An Informal Talk with Artists Roberto Dutesco and Dino Rinaldi
Horses and Artistry will be the subject of an informal talk by Roberto Dutesco and Dino Rinaldi at the Reboli Center for Art and History’s Third Friday event, August 17 from 6 – 8 PM. Mr. Dutesco’s photographs and Mr. Rinaldi’s latest paintings are part of the current exhibit, Artistry – The Art of the Horse, at the Reboli Center.
Roberto Dutesco is a Romanian-born Canadian artist, photographer, and filmmaker. Dutesco began his career as a fashion photographer in Montreal, Canada. In 1994, he shifted the focus of his work to long-term personal projects that explore his environmental issue and natural subject matter. His photography of the landscape, wildlife, and horses of Sable Island have been on permanent exhibition since 2006 in Soho, New York City. His first trip to Sable Island in 1994 yielded a collection of photographs of the horse sanctuary, which inspired his lifelong project to photograph and film the wild horses. Since then, he has returned to Sable Island six times to document its landscape and wildlife. His intention with this body of work is to heighten awareness for conservation projects.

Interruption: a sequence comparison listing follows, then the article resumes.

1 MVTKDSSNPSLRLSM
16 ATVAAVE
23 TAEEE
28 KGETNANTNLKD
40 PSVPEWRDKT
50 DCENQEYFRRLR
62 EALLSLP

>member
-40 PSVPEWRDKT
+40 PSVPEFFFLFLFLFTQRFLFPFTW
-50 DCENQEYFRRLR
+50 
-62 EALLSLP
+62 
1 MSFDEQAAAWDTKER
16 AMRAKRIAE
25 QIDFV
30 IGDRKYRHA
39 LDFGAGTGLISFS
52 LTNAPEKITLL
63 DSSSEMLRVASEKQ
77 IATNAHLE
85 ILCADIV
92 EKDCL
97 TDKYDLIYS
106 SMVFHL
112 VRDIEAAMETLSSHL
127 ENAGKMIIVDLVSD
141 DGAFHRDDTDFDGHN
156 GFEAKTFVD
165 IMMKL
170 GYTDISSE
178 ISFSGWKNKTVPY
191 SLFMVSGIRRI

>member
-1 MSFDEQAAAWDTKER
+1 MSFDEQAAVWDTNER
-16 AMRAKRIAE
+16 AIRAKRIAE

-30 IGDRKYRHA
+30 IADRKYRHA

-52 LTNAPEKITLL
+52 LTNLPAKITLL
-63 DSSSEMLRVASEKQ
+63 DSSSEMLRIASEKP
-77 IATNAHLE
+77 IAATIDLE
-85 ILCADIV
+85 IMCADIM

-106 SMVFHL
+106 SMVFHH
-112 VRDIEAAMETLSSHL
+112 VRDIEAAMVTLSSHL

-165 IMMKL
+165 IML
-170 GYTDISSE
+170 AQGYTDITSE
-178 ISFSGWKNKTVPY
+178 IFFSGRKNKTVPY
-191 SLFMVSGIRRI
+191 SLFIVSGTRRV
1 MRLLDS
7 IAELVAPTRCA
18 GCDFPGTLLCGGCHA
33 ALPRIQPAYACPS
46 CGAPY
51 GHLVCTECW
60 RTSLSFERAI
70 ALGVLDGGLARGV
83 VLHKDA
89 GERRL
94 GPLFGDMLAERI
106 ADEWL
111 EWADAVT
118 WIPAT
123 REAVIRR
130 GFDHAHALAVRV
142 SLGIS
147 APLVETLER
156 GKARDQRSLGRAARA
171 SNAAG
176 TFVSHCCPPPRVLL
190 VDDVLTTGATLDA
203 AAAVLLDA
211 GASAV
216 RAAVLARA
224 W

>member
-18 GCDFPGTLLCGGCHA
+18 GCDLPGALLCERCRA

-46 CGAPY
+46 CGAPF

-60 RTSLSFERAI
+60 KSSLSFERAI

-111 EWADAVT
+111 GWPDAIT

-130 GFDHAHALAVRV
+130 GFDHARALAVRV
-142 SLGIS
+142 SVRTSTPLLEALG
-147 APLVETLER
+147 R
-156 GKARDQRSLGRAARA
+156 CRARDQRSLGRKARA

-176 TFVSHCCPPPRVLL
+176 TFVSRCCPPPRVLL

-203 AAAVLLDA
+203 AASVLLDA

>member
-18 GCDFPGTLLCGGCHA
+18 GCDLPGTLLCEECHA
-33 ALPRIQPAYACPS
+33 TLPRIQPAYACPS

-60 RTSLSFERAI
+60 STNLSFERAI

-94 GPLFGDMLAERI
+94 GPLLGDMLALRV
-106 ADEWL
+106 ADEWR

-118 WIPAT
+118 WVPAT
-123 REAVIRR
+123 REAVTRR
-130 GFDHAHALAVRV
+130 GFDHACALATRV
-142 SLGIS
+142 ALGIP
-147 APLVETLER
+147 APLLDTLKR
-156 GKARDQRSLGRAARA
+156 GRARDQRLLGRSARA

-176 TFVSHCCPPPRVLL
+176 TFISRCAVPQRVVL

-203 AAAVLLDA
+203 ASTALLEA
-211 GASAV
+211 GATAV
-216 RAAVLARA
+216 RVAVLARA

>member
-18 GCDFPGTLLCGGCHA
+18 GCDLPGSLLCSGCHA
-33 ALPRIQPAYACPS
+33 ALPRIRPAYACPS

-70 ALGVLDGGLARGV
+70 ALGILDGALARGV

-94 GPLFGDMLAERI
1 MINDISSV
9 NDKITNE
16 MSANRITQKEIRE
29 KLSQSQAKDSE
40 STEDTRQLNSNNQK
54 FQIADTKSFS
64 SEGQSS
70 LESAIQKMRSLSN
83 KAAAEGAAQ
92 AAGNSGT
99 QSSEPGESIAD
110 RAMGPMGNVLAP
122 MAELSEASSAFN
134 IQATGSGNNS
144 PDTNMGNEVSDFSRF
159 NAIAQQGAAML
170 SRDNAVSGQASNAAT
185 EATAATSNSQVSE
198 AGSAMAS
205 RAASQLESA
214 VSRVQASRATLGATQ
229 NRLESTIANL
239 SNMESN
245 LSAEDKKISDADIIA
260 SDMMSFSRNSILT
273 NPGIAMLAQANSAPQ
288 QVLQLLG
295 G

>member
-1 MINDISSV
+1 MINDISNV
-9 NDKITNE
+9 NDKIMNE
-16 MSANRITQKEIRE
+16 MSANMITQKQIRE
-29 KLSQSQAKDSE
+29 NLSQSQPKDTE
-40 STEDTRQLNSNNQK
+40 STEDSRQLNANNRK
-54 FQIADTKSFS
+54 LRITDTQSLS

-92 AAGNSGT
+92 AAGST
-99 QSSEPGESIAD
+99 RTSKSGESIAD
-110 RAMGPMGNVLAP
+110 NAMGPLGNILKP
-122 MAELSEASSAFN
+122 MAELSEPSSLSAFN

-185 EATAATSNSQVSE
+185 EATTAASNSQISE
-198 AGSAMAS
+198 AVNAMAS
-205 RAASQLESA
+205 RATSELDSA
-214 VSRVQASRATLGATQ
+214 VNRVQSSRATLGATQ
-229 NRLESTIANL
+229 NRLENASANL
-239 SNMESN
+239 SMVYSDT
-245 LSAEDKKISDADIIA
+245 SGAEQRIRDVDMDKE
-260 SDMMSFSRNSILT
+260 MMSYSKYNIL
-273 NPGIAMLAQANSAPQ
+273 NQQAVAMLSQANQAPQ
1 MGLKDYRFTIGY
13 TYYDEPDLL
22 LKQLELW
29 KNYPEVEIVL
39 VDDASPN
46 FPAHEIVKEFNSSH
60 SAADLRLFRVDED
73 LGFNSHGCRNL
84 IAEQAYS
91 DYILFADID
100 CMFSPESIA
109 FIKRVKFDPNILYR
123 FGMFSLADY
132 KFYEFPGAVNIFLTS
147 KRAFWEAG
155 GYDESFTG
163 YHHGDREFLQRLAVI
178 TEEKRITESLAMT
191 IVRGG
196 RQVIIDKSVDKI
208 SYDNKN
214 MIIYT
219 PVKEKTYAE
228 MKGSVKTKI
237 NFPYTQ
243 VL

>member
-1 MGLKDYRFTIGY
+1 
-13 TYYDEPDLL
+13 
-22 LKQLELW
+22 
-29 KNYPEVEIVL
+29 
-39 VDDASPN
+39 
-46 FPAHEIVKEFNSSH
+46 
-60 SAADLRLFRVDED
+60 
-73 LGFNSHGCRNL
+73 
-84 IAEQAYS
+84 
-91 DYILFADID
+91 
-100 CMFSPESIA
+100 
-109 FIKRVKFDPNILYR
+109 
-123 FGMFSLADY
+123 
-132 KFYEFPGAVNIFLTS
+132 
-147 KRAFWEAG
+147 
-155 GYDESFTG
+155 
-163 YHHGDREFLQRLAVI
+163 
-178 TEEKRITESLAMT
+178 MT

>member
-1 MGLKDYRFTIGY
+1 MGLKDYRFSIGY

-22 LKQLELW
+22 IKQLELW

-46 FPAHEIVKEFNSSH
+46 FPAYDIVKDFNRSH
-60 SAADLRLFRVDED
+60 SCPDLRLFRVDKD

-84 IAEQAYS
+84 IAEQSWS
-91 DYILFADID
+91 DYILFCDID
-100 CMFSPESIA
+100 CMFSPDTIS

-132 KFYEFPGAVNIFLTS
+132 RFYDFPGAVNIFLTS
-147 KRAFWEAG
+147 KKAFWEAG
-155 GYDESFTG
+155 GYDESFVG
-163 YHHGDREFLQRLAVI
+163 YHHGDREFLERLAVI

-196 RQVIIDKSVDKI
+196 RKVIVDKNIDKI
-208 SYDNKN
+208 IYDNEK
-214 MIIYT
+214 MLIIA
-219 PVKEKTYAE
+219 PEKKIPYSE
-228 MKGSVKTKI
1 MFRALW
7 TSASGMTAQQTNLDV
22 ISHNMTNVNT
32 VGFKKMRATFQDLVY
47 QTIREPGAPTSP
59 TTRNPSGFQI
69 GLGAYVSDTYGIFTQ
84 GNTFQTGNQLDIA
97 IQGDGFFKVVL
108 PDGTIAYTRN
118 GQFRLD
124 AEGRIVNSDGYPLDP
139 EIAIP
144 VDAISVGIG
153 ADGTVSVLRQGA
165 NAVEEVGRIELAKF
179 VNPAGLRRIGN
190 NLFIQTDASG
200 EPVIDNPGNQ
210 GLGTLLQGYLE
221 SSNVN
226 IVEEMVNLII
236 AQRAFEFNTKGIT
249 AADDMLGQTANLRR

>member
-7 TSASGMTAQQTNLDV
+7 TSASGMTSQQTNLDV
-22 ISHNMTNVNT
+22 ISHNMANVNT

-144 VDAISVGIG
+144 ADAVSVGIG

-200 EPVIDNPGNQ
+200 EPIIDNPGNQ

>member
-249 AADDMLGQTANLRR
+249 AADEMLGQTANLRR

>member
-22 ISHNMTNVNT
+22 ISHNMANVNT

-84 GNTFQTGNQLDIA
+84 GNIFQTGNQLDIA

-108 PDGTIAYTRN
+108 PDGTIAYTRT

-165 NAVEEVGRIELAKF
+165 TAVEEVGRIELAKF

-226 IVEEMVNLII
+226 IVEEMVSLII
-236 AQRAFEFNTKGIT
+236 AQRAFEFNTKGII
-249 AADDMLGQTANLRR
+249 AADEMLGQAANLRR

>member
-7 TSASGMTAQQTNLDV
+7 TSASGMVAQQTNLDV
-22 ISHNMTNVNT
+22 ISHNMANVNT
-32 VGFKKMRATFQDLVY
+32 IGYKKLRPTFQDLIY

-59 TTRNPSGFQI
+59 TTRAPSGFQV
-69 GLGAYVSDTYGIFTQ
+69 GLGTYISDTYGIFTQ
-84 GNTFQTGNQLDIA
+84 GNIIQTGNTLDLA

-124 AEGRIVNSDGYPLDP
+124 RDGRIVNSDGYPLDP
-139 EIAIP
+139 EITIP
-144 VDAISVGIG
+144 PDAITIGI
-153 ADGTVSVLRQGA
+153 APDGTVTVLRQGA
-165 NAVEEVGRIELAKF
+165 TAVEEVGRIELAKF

Dutesco's films include Sable Island, Chasing Wild Horses, and Time Squared. Chasing Wild Horses was selected for the Tribeca Film Festival and was the winner of Best International Director of a Documentary at the New York International Independent Film and Video Festival. His photographs are part of numerous public and private collections.
Dino Rinaldi grew up in Port Jefferson, NY. He studied art at the University of South Florida before taking a job as an illustrator after college. While delivering a portfolio he was offered a job, on the spot, representing editors and directors. He was drawn to the world of advertising, though he returned to art school after work on nights and weekends. He had discovered the Art Students League of NY, a magical place that would eventually vault him to the rarified and interesting world of full-time artist.
Studying under such amazing teachers as Nelson Shanks, Costa Vavagiakis and Efraim Rubenstein introduced him to a world of incredible art and artists. "I couldn't get enough of the school and my teachers", recalls Dino. The more I learned, the more exciting it became.”
Early on when Dino was a teen he remembers opening the local paper Newsday and seeing a landscape painting of gasoline pumps by Joe Reboli. "I looked at it and thought, someday I want to be able to paint like that. It moved me.” Now to have a show at the Reboli Center is very special to him.
After a successful career in the advertising business, Dino has begun the latest chapter of his life, drawing and painting full time back in the Port Jefferson area. He lives with his wife and 6-year-old daughter in Setauket.
"To be able to create art for a living is a dream come true," Dino remarked with a smile.
This program will provide insight into the artists’ process and discuss their experiences with horses both domestic and in the wild.